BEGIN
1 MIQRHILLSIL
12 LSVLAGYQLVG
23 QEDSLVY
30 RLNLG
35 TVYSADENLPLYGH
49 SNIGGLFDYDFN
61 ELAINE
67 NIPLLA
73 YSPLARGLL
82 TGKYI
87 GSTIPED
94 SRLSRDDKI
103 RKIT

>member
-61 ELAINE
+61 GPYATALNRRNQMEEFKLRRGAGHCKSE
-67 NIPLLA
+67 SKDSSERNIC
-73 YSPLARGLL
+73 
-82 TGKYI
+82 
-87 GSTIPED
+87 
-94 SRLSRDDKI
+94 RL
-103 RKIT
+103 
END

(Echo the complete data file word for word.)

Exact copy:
1 MIQRHILLSIL
12 LSVLAGYQLVG
23 QEDSLVY
30 RLNLG
35 TVYSADENLPLYGH
49 SNIGGLFDYDFN
61 ELAINE
67 NIPLLA
73 YSPLARGLL
82 TGKYI
87 GSTIPED
94 SRLSRDDKI
103 RKIT

>member
-61 ELAINE
+61 GPYATALNRRNQMEEFKLRRGAGHCKSE
-67 NIPLLA
+67 SKDSSERNIC
-73 YSPLARGLL
+73 
-82 TGKYI
+82 
-87 GSTIPED
+87 
-94 SRLSRDDKI
+94 RL
-103 RKIT
+103 